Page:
Well, Fullerton Joint Union High School District (FJUHSD) Gay-Straight Alliances aren't just upset with him for that--they're also upset with him over his handling of a district contract to sell Chik-fil-A chicken sandwiches on high school campuses through an independent contractor. For those of you who don't remember, Chik-fil-A President and COO Dan Cathy has gone on record against same-sex marriage, and Chik-fil-A and its charitable foundation has donated money to anti-LGBT organizations.

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Irwindale City Council Unanimously Declares Sriracha Fumes a Public Nuisance

Willy Blackmore
Remember, Huy Fong's the one

Just when you thought you were safe from Huy Fong Sriracha shortages for a little while, the city of Irwindale just has to show up and ruin the party.

The Irwindale City Council voted 4-0 last night to to declare the spicy scent that leeches from the Huy Fond factory during production time an official "public nuisance," nevermind that a judge had already granted the city a preliminary injunction back in November and that the company is already working to reduce the spicy, spicy aroma.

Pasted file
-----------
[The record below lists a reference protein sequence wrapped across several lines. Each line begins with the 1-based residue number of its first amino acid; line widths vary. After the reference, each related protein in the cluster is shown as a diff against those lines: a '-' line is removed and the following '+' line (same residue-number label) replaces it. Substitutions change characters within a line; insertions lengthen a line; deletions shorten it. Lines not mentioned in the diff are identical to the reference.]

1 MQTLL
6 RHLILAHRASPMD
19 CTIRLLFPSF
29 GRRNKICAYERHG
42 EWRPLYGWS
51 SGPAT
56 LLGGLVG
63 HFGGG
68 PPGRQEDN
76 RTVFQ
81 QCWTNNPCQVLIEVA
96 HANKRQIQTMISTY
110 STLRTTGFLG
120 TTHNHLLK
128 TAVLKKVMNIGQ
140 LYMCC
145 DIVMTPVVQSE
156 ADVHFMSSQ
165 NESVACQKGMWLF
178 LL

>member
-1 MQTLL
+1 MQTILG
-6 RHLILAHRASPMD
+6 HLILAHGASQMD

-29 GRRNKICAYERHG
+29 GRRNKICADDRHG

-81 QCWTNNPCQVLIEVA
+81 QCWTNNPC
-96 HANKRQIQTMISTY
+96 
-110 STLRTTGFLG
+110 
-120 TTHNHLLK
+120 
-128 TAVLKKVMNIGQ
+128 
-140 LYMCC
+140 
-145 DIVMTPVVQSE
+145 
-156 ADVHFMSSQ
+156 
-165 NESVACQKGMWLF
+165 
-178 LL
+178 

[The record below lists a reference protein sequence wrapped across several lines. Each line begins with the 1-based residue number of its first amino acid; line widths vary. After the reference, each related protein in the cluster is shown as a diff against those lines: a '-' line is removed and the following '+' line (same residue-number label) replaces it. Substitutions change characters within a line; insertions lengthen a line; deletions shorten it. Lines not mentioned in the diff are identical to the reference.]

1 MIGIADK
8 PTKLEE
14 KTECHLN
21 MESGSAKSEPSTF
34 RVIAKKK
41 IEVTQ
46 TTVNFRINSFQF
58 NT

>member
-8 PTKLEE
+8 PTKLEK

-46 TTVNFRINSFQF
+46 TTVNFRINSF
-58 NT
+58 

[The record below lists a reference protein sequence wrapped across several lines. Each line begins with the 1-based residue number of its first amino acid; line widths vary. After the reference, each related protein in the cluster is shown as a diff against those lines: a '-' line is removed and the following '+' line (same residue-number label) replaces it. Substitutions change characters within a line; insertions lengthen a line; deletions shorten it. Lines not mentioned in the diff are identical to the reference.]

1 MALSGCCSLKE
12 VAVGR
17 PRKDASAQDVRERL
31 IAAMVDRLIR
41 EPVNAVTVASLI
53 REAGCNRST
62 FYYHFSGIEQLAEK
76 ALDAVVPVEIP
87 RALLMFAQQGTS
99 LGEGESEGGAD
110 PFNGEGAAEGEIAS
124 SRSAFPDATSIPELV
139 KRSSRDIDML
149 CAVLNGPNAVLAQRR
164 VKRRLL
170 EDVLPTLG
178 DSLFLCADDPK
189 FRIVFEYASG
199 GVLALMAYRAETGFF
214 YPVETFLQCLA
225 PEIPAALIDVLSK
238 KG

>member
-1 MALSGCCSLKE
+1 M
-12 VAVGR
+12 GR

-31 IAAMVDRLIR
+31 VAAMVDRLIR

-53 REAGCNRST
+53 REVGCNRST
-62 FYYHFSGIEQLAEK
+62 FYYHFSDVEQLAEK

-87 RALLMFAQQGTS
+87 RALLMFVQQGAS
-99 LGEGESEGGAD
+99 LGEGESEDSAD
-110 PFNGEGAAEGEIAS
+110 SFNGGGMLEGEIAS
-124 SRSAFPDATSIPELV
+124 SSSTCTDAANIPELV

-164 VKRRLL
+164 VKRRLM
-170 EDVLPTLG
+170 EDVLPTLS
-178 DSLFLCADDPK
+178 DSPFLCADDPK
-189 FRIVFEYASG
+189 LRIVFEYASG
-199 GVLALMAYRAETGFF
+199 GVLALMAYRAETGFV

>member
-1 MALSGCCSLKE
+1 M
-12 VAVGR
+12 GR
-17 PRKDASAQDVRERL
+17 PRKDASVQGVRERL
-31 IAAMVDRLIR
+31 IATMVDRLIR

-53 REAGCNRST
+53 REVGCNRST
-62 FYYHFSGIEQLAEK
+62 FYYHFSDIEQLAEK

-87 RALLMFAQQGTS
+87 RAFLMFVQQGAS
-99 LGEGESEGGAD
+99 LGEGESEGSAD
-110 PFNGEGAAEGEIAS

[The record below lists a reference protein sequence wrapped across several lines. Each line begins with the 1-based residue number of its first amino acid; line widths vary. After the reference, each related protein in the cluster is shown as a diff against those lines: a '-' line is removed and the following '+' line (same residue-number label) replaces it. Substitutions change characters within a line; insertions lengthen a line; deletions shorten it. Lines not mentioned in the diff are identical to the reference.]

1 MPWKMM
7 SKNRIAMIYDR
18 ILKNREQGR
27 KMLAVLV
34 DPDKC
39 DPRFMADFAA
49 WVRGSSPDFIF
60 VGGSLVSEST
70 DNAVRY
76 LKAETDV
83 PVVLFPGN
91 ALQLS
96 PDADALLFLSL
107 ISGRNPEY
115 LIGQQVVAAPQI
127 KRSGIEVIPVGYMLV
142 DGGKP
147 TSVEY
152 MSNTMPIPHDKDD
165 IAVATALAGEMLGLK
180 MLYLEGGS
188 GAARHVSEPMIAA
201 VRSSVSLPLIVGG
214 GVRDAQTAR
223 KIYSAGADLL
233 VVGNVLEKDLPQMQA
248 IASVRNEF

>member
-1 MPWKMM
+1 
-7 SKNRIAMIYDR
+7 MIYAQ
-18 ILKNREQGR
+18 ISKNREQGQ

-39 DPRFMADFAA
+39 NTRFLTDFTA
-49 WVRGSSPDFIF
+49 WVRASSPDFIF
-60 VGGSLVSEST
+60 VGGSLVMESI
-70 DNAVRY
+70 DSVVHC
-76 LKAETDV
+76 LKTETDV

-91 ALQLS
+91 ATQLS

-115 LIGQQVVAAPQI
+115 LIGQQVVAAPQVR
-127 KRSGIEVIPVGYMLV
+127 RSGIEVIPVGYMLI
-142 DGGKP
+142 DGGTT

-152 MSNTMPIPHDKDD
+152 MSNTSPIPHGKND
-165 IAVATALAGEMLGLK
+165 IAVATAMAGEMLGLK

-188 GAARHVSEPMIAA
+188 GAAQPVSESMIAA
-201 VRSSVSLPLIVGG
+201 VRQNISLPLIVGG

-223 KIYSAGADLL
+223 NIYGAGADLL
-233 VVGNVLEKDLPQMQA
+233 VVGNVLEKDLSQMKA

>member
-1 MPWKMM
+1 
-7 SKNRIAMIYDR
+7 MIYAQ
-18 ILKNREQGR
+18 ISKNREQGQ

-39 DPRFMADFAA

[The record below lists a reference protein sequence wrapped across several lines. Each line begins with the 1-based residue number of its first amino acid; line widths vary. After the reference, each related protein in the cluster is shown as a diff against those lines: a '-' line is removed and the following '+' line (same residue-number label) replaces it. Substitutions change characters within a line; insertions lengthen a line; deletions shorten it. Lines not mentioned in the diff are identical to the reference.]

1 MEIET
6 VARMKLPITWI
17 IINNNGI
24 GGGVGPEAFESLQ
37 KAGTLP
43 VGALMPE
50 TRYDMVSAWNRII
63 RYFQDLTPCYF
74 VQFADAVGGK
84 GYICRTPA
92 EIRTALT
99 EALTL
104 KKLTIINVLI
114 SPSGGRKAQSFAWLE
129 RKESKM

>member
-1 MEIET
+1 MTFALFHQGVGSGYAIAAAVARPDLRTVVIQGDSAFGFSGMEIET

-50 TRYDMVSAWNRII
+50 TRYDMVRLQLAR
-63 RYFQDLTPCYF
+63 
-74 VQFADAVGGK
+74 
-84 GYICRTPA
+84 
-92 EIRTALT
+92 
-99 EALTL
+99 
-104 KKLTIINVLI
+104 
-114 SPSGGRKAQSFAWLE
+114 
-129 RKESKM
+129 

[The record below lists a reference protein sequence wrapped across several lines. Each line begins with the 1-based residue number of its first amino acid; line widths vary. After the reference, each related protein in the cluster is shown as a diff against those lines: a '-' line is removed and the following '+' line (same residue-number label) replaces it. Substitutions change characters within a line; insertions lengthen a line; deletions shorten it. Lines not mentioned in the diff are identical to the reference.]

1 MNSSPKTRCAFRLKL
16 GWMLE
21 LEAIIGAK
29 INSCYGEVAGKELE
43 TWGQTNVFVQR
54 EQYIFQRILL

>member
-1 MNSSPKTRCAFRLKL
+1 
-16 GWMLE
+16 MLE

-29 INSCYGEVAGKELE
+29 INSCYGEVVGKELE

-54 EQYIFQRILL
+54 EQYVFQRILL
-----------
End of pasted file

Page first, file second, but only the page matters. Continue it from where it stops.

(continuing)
Irwindale just wanted Huy Fong to be on double secret probation.

"The City Council is determined to assert its authority regardless of the status of the odor remediation efforts," Huy Fond Attorney John Tate told the LA Times.

So what's next for Huy Fong?

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Tyson Recalling Tons of Chicken After Possibly Shoving Plastic Everywhere

Categories: Indigestion, News

Photo by Melter
Not so delicious

Are you one of the rare, rare unicorns in Orange County that goes to Sam's Club instead of Costco? If you answered yes -- and if you bought Tyson Foods Chicken Nuggets -- you might want to check your freezer.

Tyson Foods is recalling over 75,000 pounds of chicken shipped to Sam's Club because of what the USDA calls possible contamination "with extraneous materials."